David Fiuczynski – Flam! Blam! Pan-Asian MicroJam (2016)

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Listening to the microtonal world of David Fiuczynski is like thinking that our solar system is a pretty vast world and then remembering that it’s just a speck on a galaxy and that there are millions of other galaxies out there. ‘Fuze’ opens the door to a whole other musical universe when he plays all those notes between the set intervals of Western music theory and its 12-tone chromatic scale, which he accurately describes as “just a suggestion.” In opening the door outside the Western house and playing outside where everything else is musically possible, this truly unique composer, fretless guitarist and music educator demonstrates how much more is possible in music.

‘Outside’ that house is also where the leader of the Screaming Headless Torsos found the birds. And a renowned hip-hop producer. And ancient, Eastern and Southern Asian music. It all comes together with conventional forms in multi-level East vs West, Old vs New, Nature vs Man contrasts he calls Flam! Blam! Pan-Asian MicroJam. Issued by RareNoise Records March 25, 2016, Flam! has a comic book styled titled but it’s actually very descriptive of the music behind that title. ‘Flam’ refers to the “flammed” backbeat innovation of hip-hop producer legend J Dilla. ‘Pan-Asian’ forms show up with motifs that reference everything from Japanese folk music to the Carnatic music of the Subcontinent. It’s all pulled together into a performance that still allows for improv, with those microtones being the overriding component, i.e., a ‘Microjam.’

The first seven songs are actually movements of a connected theme dedicated to J Dilla and another pioneer, the great 20th century French composer Olivier Messiaen. Messiaen also happened to be an ornithologist and inserted birdsong transcriptions into his music. Likewise, Fiuczynski used field recordings of the birdcalls from the Common Loon, the Carolina Chickadee, the Northern Nightingale, the Blackface Solitaire and the Brazilian Uirapuru as the basis for the unusual melodies of these songs.

Everyone in Fuze’s ensemble plays an instrument capable of microtones; even keyboardists Utar Artun and Jake Sherman have microtonal keyboards in their arsenals. Playing alongside them are Helen Sherrah-Davies (violin), Yazhi Guo (suona, a sort of Chinese oboe), Justin Schornstein (fretless bass, efx) and Alex ‘BisQuiT’ Bailey (drums, bells and percussion).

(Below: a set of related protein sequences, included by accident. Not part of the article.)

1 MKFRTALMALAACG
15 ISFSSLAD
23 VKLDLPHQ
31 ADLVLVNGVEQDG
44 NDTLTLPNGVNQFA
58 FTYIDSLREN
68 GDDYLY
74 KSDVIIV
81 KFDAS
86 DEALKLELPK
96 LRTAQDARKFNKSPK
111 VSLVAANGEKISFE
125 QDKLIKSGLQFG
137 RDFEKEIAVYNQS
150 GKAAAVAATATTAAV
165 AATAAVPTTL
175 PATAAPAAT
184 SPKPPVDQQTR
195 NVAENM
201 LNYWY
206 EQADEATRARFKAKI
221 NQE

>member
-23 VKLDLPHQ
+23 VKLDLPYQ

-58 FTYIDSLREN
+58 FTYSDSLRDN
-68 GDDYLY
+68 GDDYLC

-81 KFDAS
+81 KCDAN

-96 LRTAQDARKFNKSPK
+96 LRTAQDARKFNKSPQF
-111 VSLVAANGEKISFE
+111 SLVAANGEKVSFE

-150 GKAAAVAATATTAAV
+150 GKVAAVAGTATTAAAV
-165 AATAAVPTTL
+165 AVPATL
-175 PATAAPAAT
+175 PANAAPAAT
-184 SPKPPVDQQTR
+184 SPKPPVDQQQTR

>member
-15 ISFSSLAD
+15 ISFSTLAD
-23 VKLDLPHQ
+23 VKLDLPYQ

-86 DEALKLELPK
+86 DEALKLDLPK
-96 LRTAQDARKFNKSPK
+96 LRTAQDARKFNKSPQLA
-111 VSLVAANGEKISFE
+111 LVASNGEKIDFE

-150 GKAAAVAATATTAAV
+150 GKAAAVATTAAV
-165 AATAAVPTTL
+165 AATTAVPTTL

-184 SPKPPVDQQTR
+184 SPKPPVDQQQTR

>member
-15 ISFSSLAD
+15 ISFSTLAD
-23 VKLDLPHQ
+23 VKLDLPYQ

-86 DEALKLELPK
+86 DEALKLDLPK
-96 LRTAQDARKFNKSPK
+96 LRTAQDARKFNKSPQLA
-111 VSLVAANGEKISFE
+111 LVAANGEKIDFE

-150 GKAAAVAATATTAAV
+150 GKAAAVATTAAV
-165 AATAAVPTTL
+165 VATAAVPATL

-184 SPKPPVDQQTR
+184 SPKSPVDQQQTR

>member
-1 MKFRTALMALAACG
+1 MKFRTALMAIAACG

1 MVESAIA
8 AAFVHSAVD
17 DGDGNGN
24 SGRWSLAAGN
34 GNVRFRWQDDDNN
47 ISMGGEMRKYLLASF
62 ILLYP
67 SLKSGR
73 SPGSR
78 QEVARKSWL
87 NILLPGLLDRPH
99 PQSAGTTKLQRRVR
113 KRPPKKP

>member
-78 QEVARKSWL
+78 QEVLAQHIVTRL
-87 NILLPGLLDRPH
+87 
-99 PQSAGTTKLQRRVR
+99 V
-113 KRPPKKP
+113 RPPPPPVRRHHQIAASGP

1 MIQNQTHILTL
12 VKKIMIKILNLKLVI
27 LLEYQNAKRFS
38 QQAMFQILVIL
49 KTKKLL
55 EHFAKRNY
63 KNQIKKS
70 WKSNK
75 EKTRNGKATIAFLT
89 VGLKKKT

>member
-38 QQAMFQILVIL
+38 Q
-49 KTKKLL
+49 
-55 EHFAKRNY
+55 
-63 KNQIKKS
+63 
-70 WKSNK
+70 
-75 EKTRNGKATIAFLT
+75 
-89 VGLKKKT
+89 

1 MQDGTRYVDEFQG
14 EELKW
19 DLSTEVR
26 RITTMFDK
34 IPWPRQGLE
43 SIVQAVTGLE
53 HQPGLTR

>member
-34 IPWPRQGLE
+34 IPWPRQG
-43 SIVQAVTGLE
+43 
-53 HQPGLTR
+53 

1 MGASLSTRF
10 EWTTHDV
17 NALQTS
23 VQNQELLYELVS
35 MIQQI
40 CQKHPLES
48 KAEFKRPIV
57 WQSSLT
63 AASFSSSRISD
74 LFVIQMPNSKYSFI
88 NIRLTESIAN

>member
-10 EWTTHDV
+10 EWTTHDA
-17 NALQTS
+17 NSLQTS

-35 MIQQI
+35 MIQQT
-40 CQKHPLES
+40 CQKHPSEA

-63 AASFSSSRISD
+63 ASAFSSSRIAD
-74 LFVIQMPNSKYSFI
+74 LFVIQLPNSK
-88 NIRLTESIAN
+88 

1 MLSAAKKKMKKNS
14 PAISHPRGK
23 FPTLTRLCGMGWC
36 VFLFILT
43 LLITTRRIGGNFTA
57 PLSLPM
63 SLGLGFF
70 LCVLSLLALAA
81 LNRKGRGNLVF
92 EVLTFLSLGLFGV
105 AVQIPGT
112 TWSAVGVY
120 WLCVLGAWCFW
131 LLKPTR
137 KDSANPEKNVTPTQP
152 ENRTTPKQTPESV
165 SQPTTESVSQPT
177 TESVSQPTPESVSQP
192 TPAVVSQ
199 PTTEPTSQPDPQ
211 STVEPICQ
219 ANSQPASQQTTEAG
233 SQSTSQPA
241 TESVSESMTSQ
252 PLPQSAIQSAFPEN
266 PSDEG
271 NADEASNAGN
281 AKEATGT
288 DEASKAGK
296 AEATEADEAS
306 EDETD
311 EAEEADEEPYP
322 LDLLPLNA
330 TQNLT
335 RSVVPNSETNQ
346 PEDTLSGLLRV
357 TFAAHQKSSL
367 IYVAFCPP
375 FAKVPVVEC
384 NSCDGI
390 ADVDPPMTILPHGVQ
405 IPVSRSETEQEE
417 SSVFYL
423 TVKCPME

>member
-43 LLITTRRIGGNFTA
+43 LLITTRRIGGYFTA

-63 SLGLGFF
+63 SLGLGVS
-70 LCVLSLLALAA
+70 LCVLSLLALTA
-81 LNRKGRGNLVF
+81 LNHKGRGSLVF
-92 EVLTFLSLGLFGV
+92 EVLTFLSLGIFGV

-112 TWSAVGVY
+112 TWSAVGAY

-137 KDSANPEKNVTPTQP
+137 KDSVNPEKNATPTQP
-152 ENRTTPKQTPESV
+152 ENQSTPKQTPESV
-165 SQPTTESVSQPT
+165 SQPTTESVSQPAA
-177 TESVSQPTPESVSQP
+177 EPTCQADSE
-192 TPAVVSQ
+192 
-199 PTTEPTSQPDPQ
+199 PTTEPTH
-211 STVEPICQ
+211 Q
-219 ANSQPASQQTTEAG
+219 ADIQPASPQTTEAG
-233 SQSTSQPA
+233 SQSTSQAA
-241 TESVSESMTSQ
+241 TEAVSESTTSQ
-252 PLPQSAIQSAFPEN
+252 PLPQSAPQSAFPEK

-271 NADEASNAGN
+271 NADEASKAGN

Your sense of what is music gets assaulted starting with “Loon-Y Tunes,” which, amid all the birdcalls, sounds like Japanese-influenced jazz perfectly played except that it’s off pitch. Which, of course, is the point. It gets even wiggier with the guitar/microtonal keyboard patterns played on “Dance of the UiraPuru,” and the violin and suona afterwards take turns leading this strange brew. For the solemn “Gagaku Chord Candy,” Fuze and Guo play out the mystic harmony together amid a formal, sacred air appropriate for the classical Japanese Imperial music. J Dilla’s hat tip comes on “Flam,” with that flammed beat is turned on and off like someone playing with the switch. Set to the small interval notes, it’s like funk from outer space. All of these ideas and more are summed up on “Waldstimmen,” and then breaks down into micro-toned free jazz, as if free jazz wasn’t offbeat enough.

Fiuczynski tacked on a trio of songs to the Messiaen/J Dilla suite that features his microtonal partner in crime Rudresh Mahanthappa. The groundbreaking alto saxophonist share Fuze’s fondness for blending Asian microtonal music into jazz, and “Uira Happy Jam” is a fusion song in both the American and bird call sense (this time inspired by that Brazilian Uirapuru bird). “Organ Wren” with its exotic percussion is especially Oriental in feel, and “Loon-Ly Solitaire” is Fiuczynski letting loose with blues-rock riffing on his fretless guitar riffing.

Well before the end of the album, these exotic sounds go from seeming strange to being strangely enticing. Once you accept the weird, wonderful microtonal world of David Fiuczynski, the universe gets much, much bigger. And better, too.

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